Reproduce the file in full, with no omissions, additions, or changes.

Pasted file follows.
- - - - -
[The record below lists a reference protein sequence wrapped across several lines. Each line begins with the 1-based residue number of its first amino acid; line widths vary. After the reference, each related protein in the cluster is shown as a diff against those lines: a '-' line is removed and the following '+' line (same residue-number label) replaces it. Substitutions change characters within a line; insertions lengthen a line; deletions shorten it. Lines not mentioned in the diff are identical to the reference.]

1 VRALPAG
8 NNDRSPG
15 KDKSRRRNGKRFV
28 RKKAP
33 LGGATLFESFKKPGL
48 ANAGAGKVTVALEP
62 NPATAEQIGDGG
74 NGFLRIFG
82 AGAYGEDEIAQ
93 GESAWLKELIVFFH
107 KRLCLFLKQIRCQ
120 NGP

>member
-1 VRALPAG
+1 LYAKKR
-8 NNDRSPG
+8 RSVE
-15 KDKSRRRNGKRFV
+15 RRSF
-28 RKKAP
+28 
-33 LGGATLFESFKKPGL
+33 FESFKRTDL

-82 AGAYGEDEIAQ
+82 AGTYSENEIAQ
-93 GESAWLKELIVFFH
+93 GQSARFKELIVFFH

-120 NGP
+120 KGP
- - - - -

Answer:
[The record below lists a reference protein sequence wrapped across several lines. Each line begins with the 1-based residue number of its first amino acid; line widths vary. After the reference, each related protein in the cluster is shown as a diff against those lines: a '-' line is removed and the following '+' line (same residue-number label) replaces it. Substitutions change characters within a line; insertions lengthen a line; deletions shorten it. Lines not mentioned in the diff are identical to the reference.]

1 VRALPAG
8 NNDRSPG
15 KDKSRRRNGKRFV
28 RKKAP
33 LGGATLFESFKKPGL
48 ANAGAGKVTVALEP
62 NPATAEQIGDGG
74 NGFLRIFG
82 AGAYGEDEIAQ
93 GESAWLKELIVFFH
107 KRLCLFLKQIRCQ
120 NGP

>member
-1 VRALPAG
+1 LYAKKR
-8 NNDRSPG
+8 RSVE
-15 KDKSRRRNGKRFV
+15 RRSF
-28 RKKAP
+28 
-33 LGGATLFESFKKPGL
+33 FESFKRTDL

-82 AGAYGEDEIAQ
+82 AGTYSENEIAQ
-93 GESAWLKELIVFFH
+93 GQSARFKELIVFFH

-120 NGP
+120 KGP